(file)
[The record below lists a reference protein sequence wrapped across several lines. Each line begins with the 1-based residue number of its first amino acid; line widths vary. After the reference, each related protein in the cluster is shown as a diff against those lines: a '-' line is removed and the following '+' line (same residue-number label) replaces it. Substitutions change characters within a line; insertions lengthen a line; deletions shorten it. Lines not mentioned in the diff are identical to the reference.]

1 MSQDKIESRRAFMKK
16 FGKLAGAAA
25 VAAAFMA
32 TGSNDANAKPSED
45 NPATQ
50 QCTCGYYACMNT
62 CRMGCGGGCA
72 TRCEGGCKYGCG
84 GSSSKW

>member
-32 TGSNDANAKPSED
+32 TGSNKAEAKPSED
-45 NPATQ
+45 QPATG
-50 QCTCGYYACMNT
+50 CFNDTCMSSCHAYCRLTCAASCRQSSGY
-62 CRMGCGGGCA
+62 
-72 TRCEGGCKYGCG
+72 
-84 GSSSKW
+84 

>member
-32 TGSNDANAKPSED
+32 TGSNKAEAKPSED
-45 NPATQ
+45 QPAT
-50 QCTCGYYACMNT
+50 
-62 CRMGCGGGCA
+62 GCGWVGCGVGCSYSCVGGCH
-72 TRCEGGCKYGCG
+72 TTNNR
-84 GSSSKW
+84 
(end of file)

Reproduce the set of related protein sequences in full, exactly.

[The record below lists a reference protein sequence wrapped across several lines. Each line begins with the 1-based residue number of its first amino acid; line widths vary. After the reference, each related protein in the cluster is shown as a diff against those lines: a '-' line is removed and the following '+' line (same residue-number label) replaces it. Substitutions change characters within a line; insertions lengthen a line; deletions shorten it. Lines not mentioned in the diff are identical to the reference.]

1 MSQDKIESRRAFMKK
16 FGKLAGAAA
25 VAAAFMA
32 TGSNDANAKPSED
45 NPATQ
50 QCTCGYYACMNT
62 CRMGCGGGCA
72 TRCEGGCKYGCG
84 GSSSKW

>member
-32 TGSNDANAKPSED
+32 TGSNKAEAKPSED
-45 NPATQ
+45 QPATG
-50 QCTCGYYACMNT
+50 CFNDTCMSSCHAYCRLTCAASCRQSSGY
-62 CRMGCGGGCA
+62 
-72 TRCEGGCKYGCG
+72 
-84 GSSSKW
+84 

>member
-32 TGSNDANAKPSED
+32 TGSNKAEAKPSED
-45 NPATQ
+45 QPAT
-50 QCTCGYYACMNT
+50 
-62 CRMGCGGGCA
+62 GCGWVGCGVGCSYSCVGGCH
-72 TRCEGGCKYGCG
+72 TTNNR
-84 GSSSKW
+84 